As I have said to many landowners many times, if you want to be certain to take advantage of the enhanced incentives, you should plan to complete your donation this year, and you need to get started now!


Better Deductions for S Corporations That Donate Conservation Easements

by Stephen J. Small, Esq. 10.21.08

A minor provision included in the huge “bailout” bill that became law early this month could result in more important conservation easement donations this year and next year.  Most landowners will not be impacted by this provision at all, but for S corporation landowners this is very good news.


The provision and the tax rules are technical but very important.  Historically, the tax rule has been that when an S corporation made a charitable contribution, the contribution flowed through to the shareholders of the S corporation, but only to the extent they had “basis” in their S corporation stock.  “Basis” is really a tax concept; often it means the same thing as “cost,” but sometimes “cost” and “basis” are different.  Let’s take a simple example.


The New Conservation Tax Incentives

by Stephen J. Small, Esq. 10.14.08

On August 17, 2006, the President signed into law the Pension Protection Act of 2006. That law included the first major new income tax incentives for land conservation since 1980.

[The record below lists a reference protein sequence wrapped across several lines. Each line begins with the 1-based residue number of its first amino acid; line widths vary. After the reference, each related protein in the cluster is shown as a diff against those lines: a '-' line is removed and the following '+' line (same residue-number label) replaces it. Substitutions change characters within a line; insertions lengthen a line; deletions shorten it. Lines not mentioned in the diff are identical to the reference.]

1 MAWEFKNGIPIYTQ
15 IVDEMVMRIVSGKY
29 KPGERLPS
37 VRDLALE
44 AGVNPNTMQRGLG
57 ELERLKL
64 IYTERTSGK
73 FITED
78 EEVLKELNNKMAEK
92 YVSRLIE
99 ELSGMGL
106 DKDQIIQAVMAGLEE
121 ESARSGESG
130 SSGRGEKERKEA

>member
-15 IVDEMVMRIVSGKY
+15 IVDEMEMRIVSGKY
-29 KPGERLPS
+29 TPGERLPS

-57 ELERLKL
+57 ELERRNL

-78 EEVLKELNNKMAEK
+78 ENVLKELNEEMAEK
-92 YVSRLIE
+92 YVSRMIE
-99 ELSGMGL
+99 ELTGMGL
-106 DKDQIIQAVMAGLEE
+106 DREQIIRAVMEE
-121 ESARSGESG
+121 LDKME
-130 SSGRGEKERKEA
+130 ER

The new incentives applied to donations made before December 31, 2007. The new incentives expired at the end of the year last year. This past summer, Congress extended the incentives and they apply to donations made this year (2008) and next year (2009).
What follows is essentially the article I wrote last year on the incentives. It appears that the provisions of the original incentives will be extended in their entirety.


Forbes Article on New Incentives

by Stephen J. Small, Esq. 6.11.08

Land conservation charities had a banner year in 2007, as big landowners rushed to take advantage of a temporary expansion of the federal tax break for donating land development rights before it expired on Dec. 31, 2007.

But like other tax goodies originally handed out temporarily, the break for “conservation easements” is getting a second serving. As part of the new farm bill, Congress is extending the break through 2009, with an extra sweetener for farmers and ranchers thrown in.


Encouraging Landowners to Save the Places They Love

by Stephen J. Small, Esq. 10.17.07

The clock is ticking for landowners who want to take advantage of generous federal tax incentives encouraging conservation easement donations.


Last Call

by Stephen J. Small, Esq. 7.31.07

The new conservation tax incentives are huge. Individuals— and corporations—need to act immediately. It’s almost too late


The Lawyer of the Land

by Stephen J. Small, Esq. 7.31.07

Perserving Family Lands

by Stephen J. Small, Esq. 4.4.07